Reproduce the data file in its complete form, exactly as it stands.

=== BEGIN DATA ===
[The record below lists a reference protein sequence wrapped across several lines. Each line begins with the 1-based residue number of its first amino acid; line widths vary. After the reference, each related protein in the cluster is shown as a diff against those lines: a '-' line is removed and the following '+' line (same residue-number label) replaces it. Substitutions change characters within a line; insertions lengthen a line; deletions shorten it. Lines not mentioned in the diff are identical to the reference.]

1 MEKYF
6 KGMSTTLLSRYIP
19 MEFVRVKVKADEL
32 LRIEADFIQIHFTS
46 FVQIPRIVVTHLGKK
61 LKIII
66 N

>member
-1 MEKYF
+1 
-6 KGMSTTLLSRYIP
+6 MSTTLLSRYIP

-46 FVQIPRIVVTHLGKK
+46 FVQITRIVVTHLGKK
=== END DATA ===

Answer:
[The record below lists a reference protein sequence wrapped across several lines. Each line begins with the 1-based residue number of its first amino acid; line widths vary. After the reference, each related protein in the cluster is shown as a diff against those lines: a '-' line is removed and the following '+' line (same residue-number label) replaces it. Substitutions change characters within a line; insertions lengthen a line; deletions shorten it. Lines not mentioned in the diff are identical to the reference.]

1 MEKYF
6 KGMSTTLLSRYIP
19 MEFVRVKVKADEL
32 LRIEADFIQIHFTS
46 FVQIPRIVVTHLGKK
61 LKIII
66 N

>member
-1 MEKYF
+1 
-6 KGMSTTLLSRYIP
+6 MSTTLLSRYIP

-46 FVQIPRIVVTHLGKK
+46 FVQITRIVVTHLGKK